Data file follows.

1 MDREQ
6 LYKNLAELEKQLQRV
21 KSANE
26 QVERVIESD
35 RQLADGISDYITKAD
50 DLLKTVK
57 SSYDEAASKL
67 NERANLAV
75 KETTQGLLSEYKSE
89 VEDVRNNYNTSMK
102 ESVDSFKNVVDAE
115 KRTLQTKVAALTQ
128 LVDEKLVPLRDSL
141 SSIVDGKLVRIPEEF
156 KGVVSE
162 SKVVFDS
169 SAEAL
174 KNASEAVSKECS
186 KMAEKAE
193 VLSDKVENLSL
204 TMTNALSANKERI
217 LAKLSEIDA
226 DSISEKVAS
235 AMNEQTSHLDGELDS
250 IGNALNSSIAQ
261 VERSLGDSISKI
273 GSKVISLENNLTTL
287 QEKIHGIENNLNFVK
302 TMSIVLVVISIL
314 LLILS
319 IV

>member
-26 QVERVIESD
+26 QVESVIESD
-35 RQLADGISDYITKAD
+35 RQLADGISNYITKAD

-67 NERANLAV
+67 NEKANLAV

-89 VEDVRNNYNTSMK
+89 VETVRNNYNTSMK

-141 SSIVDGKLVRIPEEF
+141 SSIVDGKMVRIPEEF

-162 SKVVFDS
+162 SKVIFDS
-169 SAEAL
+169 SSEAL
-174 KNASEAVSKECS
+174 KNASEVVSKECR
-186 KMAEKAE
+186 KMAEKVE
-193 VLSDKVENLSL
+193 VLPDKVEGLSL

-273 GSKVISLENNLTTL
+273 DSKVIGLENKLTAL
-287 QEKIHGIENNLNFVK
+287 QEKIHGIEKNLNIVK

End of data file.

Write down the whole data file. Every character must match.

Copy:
1 MDREQ
6 LYKNLAELEKQLQRV
21 KSANE
26 QVERVIESD
35 RQLADGISDYITKAD
50 DLLKTVK
57 SSYDEAASKL
67 NERANLAV
75 KETTQGLLSEYKSE
89 VEDVRNNYNTSMK
102 ESVDSFKNVVDAE
115 KRTLQTKVAALTQ
128 LVDEKLVPLRDSL
141 SSIVDGKLVRIPEEF
156 KGVVSE
162 SKVVFDS
169 SAEAL
174 KNASEAVSKECS
186 KMAEKAE
193 VLSDKVENLSL
204 TMTNALSANKERI
217 LAKLSEIDA
226 DSISEKVAS
235 AMNEQTSHLDGELDS
250 IGNALNSSIAQ
261 VERSLGDSISKI
273 GSKVISLENNLTTL
287 QEKIHGIENNLNFVK
302 TMSIVLVVISIL
314 LLILS
319 IV

>member
-26 QVERVIESD
+26 QVESVIESD
-35 RQLADGISDYITKAD
+35 RQLADGISNYITKAD

-67 NERANLAV
+67 NEKANLAV

-89 VEDVRNNYNTSMK
+89 VETVRNNYNTSMK

-141 SSIVDGKLVRIPEEF
+141 SSIVDGKMVRIPEEF

-162 SKVVFDS
+162 SKVIFDS
-169 SAEAL
+169 SSEAL
-174 KNASEAVSKECS
+174 KNASEVVSKECR
-186 KMAEKAE
+186 KMAEKVE
-193 VLSDKVENLSL
+193 VLPDKVEGLSL

-273 GSKVISLENNLTTL
+273 DSKVIGLENKLTAL
-287 QEKIHGIENNLNFVK
+287 QEKIHGIEKNLNIVK